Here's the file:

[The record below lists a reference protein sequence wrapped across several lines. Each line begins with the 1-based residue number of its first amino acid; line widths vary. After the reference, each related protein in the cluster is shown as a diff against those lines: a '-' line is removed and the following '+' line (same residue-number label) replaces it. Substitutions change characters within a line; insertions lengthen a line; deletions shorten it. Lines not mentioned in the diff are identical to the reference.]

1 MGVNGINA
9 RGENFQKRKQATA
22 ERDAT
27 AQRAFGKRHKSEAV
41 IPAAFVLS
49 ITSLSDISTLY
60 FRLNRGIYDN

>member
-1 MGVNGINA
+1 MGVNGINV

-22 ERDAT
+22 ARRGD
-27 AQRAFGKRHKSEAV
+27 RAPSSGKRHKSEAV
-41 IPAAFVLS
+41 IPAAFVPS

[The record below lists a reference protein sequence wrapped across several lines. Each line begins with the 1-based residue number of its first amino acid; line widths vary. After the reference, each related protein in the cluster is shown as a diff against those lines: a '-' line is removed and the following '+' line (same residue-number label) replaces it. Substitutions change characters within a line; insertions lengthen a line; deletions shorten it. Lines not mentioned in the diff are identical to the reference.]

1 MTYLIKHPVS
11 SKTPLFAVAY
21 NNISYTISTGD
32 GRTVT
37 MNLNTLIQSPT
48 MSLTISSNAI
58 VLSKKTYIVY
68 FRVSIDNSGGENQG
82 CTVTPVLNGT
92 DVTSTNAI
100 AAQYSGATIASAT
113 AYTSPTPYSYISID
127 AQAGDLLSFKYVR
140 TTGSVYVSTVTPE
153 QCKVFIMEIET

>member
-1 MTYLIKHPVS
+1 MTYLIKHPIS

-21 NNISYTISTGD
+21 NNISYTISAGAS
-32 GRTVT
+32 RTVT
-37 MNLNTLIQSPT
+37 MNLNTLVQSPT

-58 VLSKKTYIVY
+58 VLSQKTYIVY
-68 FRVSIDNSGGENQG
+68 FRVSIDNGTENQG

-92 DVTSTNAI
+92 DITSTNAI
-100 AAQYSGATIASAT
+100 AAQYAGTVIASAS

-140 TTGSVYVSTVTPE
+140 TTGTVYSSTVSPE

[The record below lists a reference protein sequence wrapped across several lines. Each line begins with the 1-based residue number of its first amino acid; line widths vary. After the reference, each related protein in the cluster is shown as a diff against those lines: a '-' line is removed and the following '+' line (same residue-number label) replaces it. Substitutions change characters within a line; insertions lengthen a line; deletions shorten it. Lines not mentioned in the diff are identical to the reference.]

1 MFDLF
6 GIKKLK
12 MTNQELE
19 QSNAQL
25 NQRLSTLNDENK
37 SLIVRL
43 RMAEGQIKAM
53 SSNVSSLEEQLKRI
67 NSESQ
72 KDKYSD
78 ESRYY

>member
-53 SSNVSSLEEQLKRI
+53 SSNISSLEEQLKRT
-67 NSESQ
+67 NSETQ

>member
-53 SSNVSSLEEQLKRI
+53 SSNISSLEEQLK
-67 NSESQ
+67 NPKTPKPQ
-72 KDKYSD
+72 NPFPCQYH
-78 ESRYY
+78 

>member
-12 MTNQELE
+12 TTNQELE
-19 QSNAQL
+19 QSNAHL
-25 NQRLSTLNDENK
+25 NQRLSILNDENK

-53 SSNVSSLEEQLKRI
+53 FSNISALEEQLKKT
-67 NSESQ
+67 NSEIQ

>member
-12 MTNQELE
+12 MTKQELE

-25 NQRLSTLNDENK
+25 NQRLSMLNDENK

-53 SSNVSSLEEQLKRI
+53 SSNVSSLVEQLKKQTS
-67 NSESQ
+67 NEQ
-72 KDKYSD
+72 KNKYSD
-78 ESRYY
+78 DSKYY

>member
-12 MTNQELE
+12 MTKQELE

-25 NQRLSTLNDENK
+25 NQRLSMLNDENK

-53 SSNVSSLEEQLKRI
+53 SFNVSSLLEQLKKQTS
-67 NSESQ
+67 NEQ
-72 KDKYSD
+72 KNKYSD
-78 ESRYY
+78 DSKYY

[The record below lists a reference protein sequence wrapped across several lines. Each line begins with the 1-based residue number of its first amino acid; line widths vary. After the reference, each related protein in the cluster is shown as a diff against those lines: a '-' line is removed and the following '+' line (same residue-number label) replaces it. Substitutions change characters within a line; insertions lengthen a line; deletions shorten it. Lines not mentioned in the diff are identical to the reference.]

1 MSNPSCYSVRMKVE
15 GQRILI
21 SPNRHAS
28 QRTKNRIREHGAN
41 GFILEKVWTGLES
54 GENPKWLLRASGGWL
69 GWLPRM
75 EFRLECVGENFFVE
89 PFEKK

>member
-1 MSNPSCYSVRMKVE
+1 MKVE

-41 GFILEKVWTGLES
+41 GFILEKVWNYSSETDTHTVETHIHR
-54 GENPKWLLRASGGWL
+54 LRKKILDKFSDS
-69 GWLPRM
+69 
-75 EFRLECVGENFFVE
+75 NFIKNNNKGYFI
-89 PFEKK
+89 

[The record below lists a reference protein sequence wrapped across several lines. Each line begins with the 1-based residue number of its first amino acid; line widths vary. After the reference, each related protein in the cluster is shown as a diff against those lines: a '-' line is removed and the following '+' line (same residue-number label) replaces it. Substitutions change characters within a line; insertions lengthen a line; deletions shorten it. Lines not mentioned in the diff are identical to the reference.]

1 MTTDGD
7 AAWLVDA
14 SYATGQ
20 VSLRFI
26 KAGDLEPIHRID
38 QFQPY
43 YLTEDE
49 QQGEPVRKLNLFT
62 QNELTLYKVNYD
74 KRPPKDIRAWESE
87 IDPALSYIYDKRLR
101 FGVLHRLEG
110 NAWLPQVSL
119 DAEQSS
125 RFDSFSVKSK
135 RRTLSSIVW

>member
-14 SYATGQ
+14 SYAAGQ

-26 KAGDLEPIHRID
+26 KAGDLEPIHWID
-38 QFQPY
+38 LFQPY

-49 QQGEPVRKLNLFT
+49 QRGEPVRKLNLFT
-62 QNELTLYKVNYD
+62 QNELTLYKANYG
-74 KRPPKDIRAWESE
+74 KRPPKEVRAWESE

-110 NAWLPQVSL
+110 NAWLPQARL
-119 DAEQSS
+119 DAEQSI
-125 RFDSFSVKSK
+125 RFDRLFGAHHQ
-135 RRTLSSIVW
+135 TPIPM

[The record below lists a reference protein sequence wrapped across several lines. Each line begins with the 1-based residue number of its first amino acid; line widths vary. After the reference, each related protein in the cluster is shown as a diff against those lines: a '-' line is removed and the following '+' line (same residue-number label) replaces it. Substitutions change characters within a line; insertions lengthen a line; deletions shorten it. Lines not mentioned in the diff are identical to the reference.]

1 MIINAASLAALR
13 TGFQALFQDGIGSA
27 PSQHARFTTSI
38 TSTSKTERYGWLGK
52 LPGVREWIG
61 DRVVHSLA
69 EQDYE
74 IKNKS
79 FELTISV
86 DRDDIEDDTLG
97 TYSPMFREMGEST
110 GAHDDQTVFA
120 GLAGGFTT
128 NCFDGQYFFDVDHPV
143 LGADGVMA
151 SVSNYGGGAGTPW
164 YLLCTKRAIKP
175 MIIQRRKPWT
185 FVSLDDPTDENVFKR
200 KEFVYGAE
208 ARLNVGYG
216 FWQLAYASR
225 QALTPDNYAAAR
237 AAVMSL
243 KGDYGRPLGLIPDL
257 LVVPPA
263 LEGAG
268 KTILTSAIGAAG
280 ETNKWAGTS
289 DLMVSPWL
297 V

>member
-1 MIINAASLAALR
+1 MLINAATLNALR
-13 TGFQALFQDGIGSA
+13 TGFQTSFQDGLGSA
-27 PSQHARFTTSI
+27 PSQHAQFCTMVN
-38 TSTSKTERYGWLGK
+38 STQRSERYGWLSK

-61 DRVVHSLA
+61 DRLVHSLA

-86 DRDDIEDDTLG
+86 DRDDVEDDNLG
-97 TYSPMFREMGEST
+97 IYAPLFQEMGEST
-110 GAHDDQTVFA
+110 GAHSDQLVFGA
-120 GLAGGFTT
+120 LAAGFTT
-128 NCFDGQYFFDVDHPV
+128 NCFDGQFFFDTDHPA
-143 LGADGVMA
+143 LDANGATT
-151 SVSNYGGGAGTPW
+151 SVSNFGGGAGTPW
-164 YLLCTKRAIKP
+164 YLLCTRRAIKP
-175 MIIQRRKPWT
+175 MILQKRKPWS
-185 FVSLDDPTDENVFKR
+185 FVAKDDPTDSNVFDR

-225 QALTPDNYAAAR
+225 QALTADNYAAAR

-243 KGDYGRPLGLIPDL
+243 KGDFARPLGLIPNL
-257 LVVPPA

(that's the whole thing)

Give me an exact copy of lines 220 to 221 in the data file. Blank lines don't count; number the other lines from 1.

-86 DRDDIEDDTLG
+86 DRDDVEDDNLG